Yet such campaigns are not just useful in national politics. Disinformation campaigns are enabled and made more efficient by the data collection and capabilities of modern advertising networks. While companies like Cambridge Analytica have pushed the boundaries too far, even the legal abilities of advertising networks can be used to do great harm.

"The targeting models that have allowed advertisers to reach new audiences are being abused by these hucksters that are trying to spread false narratives," says Sean Sposito, senior analyst for cybersecurity at Javelin Strategy & Research. "The advertising industry has built a great infrastructure for targeting, but it's also a great channel to subvert for disinformation."

Disinformation has already harmed companies. In 2018, members of the beauty community revealed that influencers paid to promote a company's products had been paid extra money to criticize competitors' products. The Securities and Exchange Commission (SEC) has filed numerous charges against hedge funds and stock manipulators for taking short positions on particular firms and then spreading false information about the firm. In September 2018, for example, the SEC charged Lemelson Capital Management LLC and its principal, Gregory Lemelson, with such an attack against San Diego-based Ligand Pharmaceuticals.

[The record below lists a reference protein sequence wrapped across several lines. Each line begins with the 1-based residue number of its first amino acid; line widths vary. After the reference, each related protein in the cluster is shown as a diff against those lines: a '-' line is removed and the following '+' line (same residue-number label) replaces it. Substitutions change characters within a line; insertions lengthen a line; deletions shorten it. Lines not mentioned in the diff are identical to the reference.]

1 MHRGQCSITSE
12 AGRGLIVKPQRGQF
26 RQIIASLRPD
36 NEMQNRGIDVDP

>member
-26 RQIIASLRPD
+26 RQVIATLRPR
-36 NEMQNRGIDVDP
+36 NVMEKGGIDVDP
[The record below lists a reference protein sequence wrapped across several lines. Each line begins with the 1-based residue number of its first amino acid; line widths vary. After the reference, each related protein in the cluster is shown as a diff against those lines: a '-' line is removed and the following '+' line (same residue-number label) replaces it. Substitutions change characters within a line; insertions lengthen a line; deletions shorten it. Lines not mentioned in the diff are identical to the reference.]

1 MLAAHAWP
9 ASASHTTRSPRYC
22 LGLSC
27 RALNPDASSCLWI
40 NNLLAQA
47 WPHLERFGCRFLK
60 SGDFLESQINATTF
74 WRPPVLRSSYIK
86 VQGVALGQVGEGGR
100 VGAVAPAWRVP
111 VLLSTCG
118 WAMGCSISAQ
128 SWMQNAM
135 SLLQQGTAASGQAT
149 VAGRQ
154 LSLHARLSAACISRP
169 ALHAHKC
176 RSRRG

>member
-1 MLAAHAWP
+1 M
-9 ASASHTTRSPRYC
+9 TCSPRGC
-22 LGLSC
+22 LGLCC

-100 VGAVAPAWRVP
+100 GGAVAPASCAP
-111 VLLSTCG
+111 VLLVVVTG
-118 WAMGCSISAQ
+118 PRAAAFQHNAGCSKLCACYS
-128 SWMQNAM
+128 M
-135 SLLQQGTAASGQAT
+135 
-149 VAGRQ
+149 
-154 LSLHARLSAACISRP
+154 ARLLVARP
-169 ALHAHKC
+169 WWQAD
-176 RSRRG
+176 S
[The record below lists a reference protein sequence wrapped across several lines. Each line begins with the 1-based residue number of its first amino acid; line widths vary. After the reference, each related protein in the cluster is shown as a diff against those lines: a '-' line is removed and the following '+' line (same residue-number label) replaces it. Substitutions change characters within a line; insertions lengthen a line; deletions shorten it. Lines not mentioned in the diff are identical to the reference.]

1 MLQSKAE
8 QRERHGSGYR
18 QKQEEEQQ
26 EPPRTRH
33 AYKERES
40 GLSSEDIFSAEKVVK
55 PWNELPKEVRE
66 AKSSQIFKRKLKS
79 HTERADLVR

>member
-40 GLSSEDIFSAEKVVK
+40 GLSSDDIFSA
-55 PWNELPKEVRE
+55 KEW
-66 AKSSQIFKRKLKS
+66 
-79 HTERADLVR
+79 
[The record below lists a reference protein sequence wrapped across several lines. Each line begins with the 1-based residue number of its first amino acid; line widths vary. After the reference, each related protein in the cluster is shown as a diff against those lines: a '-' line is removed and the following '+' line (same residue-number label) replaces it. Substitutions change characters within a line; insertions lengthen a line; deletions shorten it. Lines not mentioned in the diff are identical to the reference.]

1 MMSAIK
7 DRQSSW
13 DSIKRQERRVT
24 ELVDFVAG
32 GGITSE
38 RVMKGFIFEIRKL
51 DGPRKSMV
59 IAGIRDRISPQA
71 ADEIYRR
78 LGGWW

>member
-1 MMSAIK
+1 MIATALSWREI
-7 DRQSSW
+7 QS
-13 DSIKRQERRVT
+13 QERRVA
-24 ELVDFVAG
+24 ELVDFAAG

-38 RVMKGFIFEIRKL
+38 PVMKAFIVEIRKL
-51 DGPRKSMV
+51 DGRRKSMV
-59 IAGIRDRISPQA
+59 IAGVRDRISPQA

At the RSA Conference in 2019, Cisco chief security and trust officer John N. Stewart warned that disinformation did not just matter to elections, but to businesses as well. "Disinformation is being used as a tool to influence people—and it’s working," Stewart said.

Even true information, if put within a specific narrative, can harm companies as well. The portrayal of Kaspersky as a firm beholden to Russia and of Chinese technology giant Huawei as a national security risk has had significant impacts on both those companies.

So how can companies prevent disinformation from affecting them in 2020 and beyond? Experts point to three strategies.

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Visibility: Know Who's Talking About You